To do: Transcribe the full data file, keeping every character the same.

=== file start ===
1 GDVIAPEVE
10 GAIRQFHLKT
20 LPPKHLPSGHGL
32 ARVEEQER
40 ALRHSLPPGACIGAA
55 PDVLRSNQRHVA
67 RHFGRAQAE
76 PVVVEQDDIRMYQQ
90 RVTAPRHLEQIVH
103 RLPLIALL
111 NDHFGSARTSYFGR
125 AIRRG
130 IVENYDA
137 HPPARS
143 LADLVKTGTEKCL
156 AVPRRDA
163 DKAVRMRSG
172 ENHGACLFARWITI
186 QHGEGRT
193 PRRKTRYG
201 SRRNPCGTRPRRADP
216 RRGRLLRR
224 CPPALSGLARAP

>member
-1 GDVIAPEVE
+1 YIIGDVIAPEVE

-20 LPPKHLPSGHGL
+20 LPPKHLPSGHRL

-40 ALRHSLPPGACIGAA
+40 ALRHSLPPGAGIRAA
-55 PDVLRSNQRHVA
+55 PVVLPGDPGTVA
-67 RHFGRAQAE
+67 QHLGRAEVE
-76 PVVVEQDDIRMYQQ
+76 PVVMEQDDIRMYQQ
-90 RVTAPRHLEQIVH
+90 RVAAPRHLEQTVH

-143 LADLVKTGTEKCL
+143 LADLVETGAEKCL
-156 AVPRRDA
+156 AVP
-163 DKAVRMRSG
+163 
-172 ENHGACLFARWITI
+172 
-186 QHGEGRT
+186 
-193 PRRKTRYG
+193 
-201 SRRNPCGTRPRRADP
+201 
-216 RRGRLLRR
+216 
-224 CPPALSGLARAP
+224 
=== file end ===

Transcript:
1 GDVIAPEVE
10 GAIRQFHLKT
20 LPPKHLPSGHGL
32 ARVEEQER
40 ALRHSLPPGACIGAA
55 PDVLRSNQRHVA
67 RHFGRAQAE
76 PVVVEQDDIRMYQQ
90 RVTAPRHLEQIVH
103 RLPLIALL
111 NDHFGSARTSYFGR
125 AIRRG
130 IVENYDA
137 HPPARS
143 LADLVKTGTEKCL
156 AVPRRDA
163 DKAVRMRSG
172 ENHGACLFARWITI
186 QHGEGRT
193 PRRKTRYG
201 SRRNPCGTRPRRADP
216 RRGRLLRR
224 CPPALSGLARAP

>member
-1 GDVIAPEVE
+1 YIIGDVIAPEVE

-20 LPPKHLPSGHGL
+20 LPPKHLPSGHRL

-40 ALRHSLPPGACIGAA
+40 ALRHSLPPGAGIRAA
-55 PDVLRSNQRHVA
+55 PVVLPGDPGTVA
-67 RHFGRAQAE
+67 QHLGRAEVE
-76 PVVVEQDDIRMYQQ
+76 PVVMEQDDIRMYQQ
-90 RVTAPRHLEQIVH
+90 RVAAPRHLEQTVH

-143 LADLVKTGTEKCL
+143 LADLVETGAEKCL
-156 AVPRRDA
+156 AVP
-163 DKAVRMRSG
+163 
-172 ENHGACLFARWITI
+172 
-186 QHGEGRT
+186 
-193 PRRKTRYG
+193 
-201 SRRNPCGTRPRRADP
+201 
-216 RRGRLLRR
+216 
-224 CPPALSGLARAP
+224 